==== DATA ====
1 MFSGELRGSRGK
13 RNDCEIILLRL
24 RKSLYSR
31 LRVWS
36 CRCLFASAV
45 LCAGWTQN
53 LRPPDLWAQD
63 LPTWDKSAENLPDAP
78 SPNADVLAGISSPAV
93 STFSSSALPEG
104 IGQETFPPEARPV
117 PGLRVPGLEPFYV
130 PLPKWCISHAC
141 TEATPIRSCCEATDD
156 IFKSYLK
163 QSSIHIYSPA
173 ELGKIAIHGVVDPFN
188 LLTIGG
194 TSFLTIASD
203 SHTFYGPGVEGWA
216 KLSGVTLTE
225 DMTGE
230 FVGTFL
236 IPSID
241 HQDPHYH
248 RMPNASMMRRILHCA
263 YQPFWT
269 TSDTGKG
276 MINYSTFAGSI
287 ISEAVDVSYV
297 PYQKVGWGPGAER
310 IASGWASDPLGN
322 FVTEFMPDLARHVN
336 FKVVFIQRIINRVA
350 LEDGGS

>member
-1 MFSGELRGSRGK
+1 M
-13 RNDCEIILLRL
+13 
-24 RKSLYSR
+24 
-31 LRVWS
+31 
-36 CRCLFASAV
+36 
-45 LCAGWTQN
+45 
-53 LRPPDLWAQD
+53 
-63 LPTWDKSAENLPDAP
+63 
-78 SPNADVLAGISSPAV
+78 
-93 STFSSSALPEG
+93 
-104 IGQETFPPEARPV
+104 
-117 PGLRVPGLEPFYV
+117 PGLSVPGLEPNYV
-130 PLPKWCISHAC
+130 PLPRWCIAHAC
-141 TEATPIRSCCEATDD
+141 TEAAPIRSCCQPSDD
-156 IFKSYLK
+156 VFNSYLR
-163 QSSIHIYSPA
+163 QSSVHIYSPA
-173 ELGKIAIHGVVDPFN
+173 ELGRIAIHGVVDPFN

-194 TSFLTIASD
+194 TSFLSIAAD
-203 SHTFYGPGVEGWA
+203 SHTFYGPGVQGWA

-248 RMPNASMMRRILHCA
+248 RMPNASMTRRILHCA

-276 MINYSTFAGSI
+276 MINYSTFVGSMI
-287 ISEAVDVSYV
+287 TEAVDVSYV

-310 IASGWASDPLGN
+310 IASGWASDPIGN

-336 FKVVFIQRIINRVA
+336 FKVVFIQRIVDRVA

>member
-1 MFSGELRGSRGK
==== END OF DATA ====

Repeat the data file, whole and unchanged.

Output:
1 MFSGELRGSRGK
13 RNDCEIILLRL
24 RKSLYSR
31 LRVWS
36 CRCLFASAV
45 LCAGWTQN
53 LRPPDLWAQD
63 LPTWDKSAENLPDAP
78 SPNADVLAGISSPAV
93 STFSSSALPEG
104 IGQETFPPEARPV
117 PGLRVPGLEPFYV
130 PLPKWCISHAC
141 TEATPIRSCCEATDD
156 IFKSYLK
163 QSSIHIYSPA
173 ELGKIAIHGVVDPFN
188 LLTIGG
194 TSFLTIASD
203 SHTFYGPGVEGWA
216 KLSGVTLTE
225 DMTGE
230 FVGTFL
236 IPSID
241 HQDPHYH
248 RMPNASMMRRILHCA
263 YQPFWT
269 TSDTGKG
276 MINYSTFAGSI
287 ISEAVDVSYV
297 PYQKVGWGPGAER
310 IASGWASDPLGN
322 FVTEFMPDLARHVN
336 FKVVFIQRIINRVA
350 LEDGGS

>member
-1 MFSGELRGSRGK
+1 M
-13 RNDCEIILLRL
+13 
-24 RKSLYSR
+24 
-31 LRVWS
+31 
-36 CRCLFASAV
+36 
-45 LCAGWTQN
+45 
-53 LRPPDLWAQD
+53 
-63 LPTWDKSAENLPDAP
+63 
-78 SPNADVLAGISSPAV
+78 
-93 STFSSSALPEG
+93 
-104 IGQETFPPEARPV
+104 
-117 PGLRVPGLEPFYV
+117 PGLSVPGLEPNYV
-130 PLPKWCISHAC
+130 PLPRWCIAHAC
-141 TEATPIRSCCEATDD
+141 TEAAPIRSCCQPSDD
-156 IFKSYLK
+156 VFNSYLR
-163 QSSIHIYSPA
+163 QSSVHIYSPA
-173 ELGKIAIHGVVDPFN
+173 ELGRIAIHGVVDPFN

-194 TSFLTIASD
+194 TSFLSIAAD
-203 SHTFYGPGVEGWA
+203 SHTFYGPGVQGWA

-248 RMPNASMMRRILHCA
+248 RMPNASMTRRILHCA

-276 MINYSTFAGSI
+276 MINYSTFVGSMI
-287 ISEAVDVSYV
+287 TEAVDVSYV

-310 IASGWASDPLGN
+310 IASGWASDPIGN

-336 FKVVFIQRIINRVA
+336 FKVVFIQRIVDRVA

>member
-1 MFSGELRGSRGK